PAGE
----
The next morning’s news reported that President-Elect George W. Bush had attended Christmas Eve services at a United Methodist church near his ranch in Texas. A coincidence, no doubt, but one I found illuminating, because it answered a riddle that had been nagging me for months.

Candidate Bush, at some point in the campaign, had told a reporter that his favorite philosopher was Jesus Christ. In view of Governor Bush’s social and economic stance, I found this puzzling. I can see a born-again Christian accepting Jesus Christ as his personal Lord and Savior; but as a philosopher? The Jesus who enjoined his followers to “go and sell that thou hast, and give to the poor”? Who claimed that “it is easier for a camel to go through the eye of a needle, than for a rich man to enter the kingdom of God”? This, from a man whose first political priority was lowering taxes for the rich, and whose economic policy is aimed just about exclusively at helping business people get richer?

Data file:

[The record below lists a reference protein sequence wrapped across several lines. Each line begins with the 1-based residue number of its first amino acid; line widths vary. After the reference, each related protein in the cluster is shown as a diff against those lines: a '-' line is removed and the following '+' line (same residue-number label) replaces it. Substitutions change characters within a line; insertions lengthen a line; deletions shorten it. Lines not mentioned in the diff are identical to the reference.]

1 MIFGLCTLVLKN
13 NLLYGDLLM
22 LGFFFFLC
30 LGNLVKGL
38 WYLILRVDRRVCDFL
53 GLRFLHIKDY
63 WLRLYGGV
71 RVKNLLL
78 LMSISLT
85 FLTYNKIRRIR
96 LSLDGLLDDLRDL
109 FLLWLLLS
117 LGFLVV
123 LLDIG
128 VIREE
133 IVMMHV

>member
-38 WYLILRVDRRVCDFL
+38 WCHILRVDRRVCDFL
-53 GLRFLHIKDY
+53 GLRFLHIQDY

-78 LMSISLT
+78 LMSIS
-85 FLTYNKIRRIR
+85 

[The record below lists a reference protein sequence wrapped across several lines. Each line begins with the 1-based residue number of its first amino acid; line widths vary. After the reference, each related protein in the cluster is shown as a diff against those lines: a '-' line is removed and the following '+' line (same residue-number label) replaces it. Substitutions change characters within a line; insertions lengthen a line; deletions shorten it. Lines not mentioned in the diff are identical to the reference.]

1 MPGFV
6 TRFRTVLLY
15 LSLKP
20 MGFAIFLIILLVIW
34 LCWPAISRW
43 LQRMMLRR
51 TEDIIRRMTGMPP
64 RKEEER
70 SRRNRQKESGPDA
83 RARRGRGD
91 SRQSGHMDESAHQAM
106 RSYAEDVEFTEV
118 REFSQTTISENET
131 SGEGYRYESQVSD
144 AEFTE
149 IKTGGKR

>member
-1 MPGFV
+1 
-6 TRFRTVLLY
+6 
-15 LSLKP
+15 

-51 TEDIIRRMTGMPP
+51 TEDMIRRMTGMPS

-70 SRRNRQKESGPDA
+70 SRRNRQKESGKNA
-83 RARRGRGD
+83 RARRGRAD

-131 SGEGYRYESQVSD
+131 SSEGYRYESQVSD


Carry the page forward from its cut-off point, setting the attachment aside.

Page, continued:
Now I understood. The social and economic philosopher Jesus never sets foot in a United Methodist church. Maybe there isn’t enough of Him to go around. His message certainly fills the hymns and sermons heard in churches such as Glide Memorial in San Francisco (nominally Methodist) and others of its kind. Bill Clinton likes to attend churches like that; but the gospel that is heard there must sound like a foreign language to the ears of President George W. Bush, to whom nothing seems to be more important than ensuring that in the country that he leads, in which the disparity between rich and poor is the greatest of any industrial nation, the rich get richer still.

Perhaps I did well to go to synagogue on the eighth day of Passover, not to church on Easter. At least I didn’t have to worry about which Jesus I would be told about.

April 15, 2001

© 2001 by Jacob Lubliner